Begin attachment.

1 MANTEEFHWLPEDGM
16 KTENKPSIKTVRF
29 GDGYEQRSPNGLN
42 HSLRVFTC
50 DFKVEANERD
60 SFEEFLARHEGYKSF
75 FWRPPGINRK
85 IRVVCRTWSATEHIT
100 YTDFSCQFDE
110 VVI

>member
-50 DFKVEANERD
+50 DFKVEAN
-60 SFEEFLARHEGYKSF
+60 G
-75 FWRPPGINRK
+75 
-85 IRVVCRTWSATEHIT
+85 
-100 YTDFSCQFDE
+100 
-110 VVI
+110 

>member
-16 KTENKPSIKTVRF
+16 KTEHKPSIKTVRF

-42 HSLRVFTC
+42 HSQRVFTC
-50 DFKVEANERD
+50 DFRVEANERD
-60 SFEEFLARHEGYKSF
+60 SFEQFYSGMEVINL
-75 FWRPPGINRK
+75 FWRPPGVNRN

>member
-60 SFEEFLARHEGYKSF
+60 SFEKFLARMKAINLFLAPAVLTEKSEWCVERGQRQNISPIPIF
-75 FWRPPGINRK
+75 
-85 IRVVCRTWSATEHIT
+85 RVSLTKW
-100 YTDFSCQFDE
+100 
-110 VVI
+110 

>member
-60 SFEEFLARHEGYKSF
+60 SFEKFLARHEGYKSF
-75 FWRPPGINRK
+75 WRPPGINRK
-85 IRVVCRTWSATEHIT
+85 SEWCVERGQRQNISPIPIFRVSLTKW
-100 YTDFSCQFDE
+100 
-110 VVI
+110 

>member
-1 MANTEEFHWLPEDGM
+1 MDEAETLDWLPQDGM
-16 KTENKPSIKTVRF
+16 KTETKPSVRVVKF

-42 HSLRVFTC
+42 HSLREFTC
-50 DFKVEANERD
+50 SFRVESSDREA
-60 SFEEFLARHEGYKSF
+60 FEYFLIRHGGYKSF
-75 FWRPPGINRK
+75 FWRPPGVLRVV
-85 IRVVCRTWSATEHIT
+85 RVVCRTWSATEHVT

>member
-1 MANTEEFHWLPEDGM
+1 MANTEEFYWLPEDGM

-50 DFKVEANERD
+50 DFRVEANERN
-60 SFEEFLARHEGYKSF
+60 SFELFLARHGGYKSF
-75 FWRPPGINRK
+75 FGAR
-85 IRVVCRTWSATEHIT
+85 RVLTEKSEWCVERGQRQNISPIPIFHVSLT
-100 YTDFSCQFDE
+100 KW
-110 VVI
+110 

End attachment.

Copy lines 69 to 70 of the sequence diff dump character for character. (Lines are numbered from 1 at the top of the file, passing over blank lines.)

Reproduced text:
+75 FWRPPGVLRVV
-85 IRVVCRTWSATEHIT